Dr. Damian Roland (@damian_roland) - #FOAMed supporter

What I learnt this week: The frustrating advantage of being difficult #WILTW

In #WILTW on October 20, 2014 at 7:02 pm

This is the 22nd #WILTW (and a little delayed due to my attendance at #EAPS2014)

This week I took our family car into be serviced and have an MOT. I dropped it at the garage just before work and was told it would be ready later in the afternoon. However  I had an answer-phone message at about 4pm to say that the service had been done but they hadn’t got around to doing the MOT so could I please leave the car with them overnight or come back the next morning.  I was a bit frustrated by this assumption as I either

i) I couldn’t get home or

ii) would be without an appropriate car for the school run.

I suspect, in fact know, I am a bit soft in these situations and although I was frustrated I tend not to let emotions get the better of me. So surprisingly, and probably because I missed the call and didn’t get put through to the person who had initially made it, I was able to be a little more ‘robust’ in my annoyance. I felt a little uncomfortable when I put the phone down having expressed my disappointment at the service I had received. However 5 minutes later I got a phone call back saying that manager had found someone to do the MOT…

There are often times when parents, carers or relatives of children become frustrated by hospital processes. Often they are scared and emotional and outbursts can be tolerated in the context of the situation they see their children in. But sometimes it does appear the smallest thing can be blown out of all proportion and you find yourself expending energy ameliorating the parents anger at the expense of care to other patients. Conversely in my experience parents are often very humble about things they could and should be annoyed about!.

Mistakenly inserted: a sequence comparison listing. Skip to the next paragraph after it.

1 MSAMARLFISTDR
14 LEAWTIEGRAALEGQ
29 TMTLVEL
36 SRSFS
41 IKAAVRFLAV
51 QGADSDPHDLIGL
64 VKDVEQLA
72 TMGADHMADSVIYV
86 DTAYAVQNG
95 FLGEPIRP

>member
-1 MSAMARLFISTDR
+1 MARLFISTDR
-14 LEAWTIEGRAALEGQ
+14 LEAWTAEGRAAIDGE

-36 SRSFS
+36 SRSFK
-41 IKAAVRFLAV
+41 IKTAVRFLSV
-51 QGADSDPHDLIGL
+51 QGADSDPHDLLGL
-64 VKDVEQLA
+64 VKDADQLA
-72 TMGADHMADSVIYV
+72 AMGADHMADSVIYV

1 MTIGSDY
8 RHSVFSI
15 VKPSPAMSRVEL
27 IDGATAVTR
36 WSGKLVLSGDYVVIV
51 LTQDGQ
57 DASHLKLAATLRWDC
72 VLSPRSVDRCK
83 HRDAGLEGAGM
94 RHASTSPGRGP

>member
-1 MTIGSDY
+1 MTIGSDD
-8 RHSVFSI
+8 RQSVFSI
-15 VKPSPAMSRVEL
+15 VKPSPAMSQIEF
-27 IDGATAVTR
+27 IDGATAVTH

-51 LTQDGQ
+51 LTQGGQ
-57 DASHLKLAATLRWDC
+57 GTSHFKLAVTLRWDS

My learning last week was reflecting on whether bad behaviour gains you rewards? My small outburst with the garage sorted a problem (which probably shouldn’t have occurred in the first place). What of the families or patients we see? When is strongly challenging the care they feel their child has received appropriate? and when is it simply a method of gamesmanship?

I hope I am never in a place where I assume the latter and will always do my utmost to facilitate the former.

What did you learn this week? #WILTW

Compassion in Emergency Care: More than a cup of coffee?

In General on October 14, 2014 at 5:24 pm

As part of series of interviews with my consultant colleagues I have been chatting to Dr. Pro Mukherjee. Pro is an avid advocate of compassion in healthcare and shared with me a great example of how powerful re-framing your view of something can be.

“Compassion” is a word of the movement. But do we really understand its context in healthcare?

 

And an audio file

Click here to get an audio download

The Path to developing F.O.A.M (Free Open Access Meducation) #FOAMed

In FOAMed on October 12, 2014 at 7:10 pm

I’ve often felt a slight dissonance between the world I inhabit as a clinician and the world I inhabit as part of the FOAM community. This shouldn’t be the case but the disconnect appears to persist. This is partly caused by myself, “I’m not sure anything I produce will be accepted in my workplace” and partly re-inforced by my environment, “Oh FOAM stuff! Don’t really do it. Go and talk to Damian, he’s interested in it.”